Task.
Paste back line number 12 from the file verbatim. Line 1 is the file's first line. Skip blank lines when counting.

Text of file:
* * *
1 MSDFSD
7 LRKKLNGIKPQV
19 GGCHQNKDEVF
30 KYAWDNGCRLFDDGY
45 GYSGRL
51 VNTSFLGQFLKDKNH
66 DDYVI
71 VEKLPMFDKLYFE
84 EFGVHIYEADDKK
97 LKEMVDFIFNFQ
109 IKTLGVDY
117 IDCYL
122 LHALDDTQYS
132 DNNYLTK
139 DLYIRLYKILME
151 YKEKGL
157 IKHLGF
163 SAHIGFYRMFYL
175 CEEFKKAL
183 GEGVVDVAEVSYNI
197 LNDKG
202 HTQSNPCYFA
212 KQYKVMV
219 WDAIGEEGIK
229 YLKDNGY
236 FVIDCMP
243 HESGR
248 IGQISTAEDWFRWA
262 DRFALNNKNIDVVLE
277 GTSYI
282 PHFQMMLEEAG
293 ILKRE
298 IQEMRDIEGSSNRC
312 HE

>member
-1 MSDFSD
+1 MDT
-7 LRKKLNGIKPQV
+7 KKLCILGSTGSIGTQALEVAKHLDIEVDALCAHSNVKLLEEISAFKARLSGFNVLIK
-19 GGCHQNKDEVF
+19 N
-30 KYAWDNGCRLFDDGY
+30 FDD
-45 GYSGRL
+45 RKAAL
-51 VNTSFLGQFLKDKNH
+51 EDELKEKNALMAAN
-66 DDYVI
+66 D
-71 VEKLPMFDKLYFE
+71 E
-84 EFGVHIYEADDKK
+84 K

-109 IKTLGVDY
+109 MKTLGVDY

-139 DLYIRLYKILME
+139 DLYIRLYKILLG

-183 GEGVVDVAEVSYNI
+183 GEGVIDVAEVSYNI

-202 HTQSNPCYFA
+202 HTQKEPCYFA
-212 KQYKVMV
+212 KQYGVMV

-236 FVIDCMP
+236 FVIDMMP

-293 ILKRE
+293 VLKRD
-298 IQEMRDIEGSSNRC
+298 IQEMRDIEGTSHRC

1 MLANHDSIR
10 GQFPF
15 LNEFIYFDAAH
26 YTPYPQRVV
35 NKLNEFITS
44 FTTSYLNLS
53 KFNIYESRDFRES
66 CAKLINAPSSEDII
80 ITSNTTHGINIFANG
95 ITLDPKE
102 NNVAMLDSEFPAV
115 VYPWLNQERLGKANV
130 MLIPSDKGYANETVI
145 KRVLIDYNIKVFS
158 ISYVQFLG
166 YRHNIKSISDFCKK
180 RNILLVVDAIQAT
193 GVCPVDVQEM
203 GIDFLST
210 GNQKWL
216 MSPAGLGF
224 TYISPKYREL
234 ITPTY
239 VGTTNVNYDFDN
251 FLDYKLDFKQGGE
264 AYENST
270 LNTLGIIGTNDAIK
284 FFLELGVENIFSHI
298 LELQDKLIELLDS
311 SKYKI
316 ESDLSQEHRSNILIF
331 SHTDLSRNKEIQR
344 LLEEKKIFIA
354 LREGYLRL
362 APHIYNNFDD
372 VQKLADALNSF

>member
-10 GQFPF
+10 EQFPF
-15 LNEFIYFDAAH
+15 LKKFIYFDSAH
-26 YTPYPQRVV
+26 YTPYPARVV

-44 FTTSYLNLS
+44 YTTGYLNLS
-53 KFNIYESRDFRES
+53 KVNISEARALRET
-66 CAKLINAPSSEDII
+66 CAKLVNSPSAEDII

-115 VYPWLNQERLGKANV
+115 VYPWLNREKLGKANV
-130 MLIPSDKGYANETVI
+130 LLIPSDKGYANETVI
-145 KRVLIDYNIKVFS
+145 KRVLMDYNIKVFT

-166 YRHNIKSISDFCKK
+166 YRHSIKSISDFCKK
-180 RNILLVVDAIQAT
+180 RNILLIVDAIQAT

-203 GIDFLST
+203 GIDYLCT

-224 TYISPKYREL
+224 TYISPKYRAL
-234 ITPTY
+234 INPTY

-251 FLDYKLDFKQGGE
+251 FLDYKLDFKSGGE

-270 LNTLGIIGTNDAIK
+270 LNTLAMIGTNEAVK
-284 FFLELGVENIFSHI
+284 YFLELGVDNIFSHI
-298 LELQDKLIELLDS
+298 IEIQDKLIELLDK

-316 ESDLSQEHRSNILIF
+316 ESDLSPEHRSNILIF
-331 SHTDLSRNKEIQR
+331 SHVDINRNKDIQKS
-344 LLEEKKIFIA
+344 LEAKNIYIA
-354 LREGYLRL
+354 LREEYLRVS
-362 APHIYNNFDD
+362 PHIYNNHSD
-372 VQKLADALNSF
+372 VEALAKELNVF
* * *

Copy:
117 IDCYL